This course arises from the Erasmus+ project “Purchasing Education and Research for European Competence Transfer“ (PERFECT) (www.project-perfect.eu) which develops a harmonised curriculum in PSM and aims at an increase in the number of highly qualified students who are suitable for entering the workplace in PSM related jobs in any size of organization and industrial setting.

For Sttafordshire Business School Dr Steve Kelly (now at Edge Hill) and Marzena Reska were the staff involved in the project.

What do you learn in this course?

  • Identify the basic role, benefits, processes and aspects of a PSM department and a variety of specific job roles.
  • Apply a range of purchasing techniques and tools to purchasing activities.
  • Describe cross-functional connections between purchasing and other departments, and departments’ connections to external stakeholders.
  • Identify opportunities and challenges when acting as the interface between internal customer requirements and external supply networks.
  • Understand the impact of supplier relationship management on PSM performance and apply collaboration tools.
  • Evaluate trends and developments in PSM and interpret their consequences.

How is the course structured?

Over the course, you have the chance to participate in the following sequences on Purchasing & Supply Management (PSM) basics.

  • Introduction to project PERFECT
  • Definition and Meaning of PSM
  • PSM Organisation and Roles
  • PSM Processes
  • Strategic Procurement
  • Offers, negotiations, contracts
  • Supplier Relationship Management
  • Procurement Technology & Digitalisation
  • PSM Controlling
  • Risk Management in PSM

Enrol free now: www.oncampus.de/weiterbildung/mooc/perfect?lang=en

Funded by the ERASMUS + PROGRAMME

 

 

 

Disclaimer
The creation of these resources has been (partially) funded by the ERASMUS+ grant program of the European Union
under grant no. 2015-1-DE01-KA203-002174.
Neither the European Commission nor the project‘s national funding agency DAAD are responsible for the content or liable for any losses or damage resulting of the use of these resources.

What is a university for?

Professor Jess Power, Associate Dean – Students


There are several possible interpretations of the fundamental role of a university, however the one that holds close to my values and beliefs is “the university” as an institution for the creation and dissemination of knowledge, creating graduates who have a genuine commitment to making the world a better place and of being significant players in civil society. The western university model has been a remarkable success and is one in which we should have immense pride. Operational freedom within an interactive setting which enables excellence across teaching, research, learning and enterprise opening unlimited opportunities for many. However, in an increasingly complex and uncertain world the role of the university is constantly being questioned. In particular there has been a recent drive for developing “value”, in the form of employable work ready graduates. This may be interpreted as a set of desirable skills and attributes to be embedded within the curriculum or perhaps and more importantly the development of an entrepreneurial mind-set. The ability to think outside the box, to adapt and respond to change in a fast paced environment and more importantly the ability to be able to communicate within and beyond their academic discipline is perceived key to graduates contributing to societal challenges.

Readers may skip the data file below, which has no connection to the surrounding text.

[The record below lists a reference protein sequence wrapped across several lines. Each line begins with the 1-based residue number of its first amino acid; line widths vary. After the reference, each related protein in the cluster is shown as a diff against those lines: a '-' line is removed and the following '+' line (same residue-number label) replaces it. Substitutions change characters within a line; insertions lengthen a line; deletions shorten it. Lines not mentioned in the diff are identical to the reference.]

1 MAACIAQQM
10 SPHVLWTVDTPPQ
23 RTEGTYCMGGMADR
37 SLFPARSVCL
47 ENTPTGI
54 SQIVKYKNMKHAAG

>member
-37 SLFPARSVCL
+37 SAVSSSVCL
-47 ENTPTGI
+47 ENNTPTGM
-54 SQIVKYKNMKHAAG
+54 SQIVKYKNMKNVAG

In today’s global economy and in society as a whole we are faced with many complex challenges (clean water, ageing population, disaster management, global-warming, sustainable food production, transitioning populations), which require new ways of working. It is widely accepted that innovative and sustainable solutions for many complex global social issues reach far beyond the boundaries of a single academic discipline or methodological approach and as such the practical argument for embedding interdisciplinarity and interdisciplinary collaboration opportunities into the learning experience within universities is strong. Interdisciplinary working is widely accepted to be the new mode of knowledge production, it focuses on building intellectual capacity and is supported by government policy makers and research funding agencies. Many of the most exciting developments cross traditional disciplinary boundaries and therefore have great potential to break through complex societal problems and foster innovation.

The concept of interdisciplinarity within Higher Education is not new: Thompson and Fogel (1921), acknowledged in their publication ‘Higher Education and Social Change’ that all social problems require interdisciplinary skills and knowledge. They expanded on this by stating: “if graduates … are to be societies’ leaders …they need a broad social and historical perspective that is difficult to achieve in one discipline”. Thompson and Forgel’s (1921) paper highlighted specifically the need for Higher Educational institutions to promote interdisciplinarity as a means of developing the essential skills of leadership required to impact on civil society.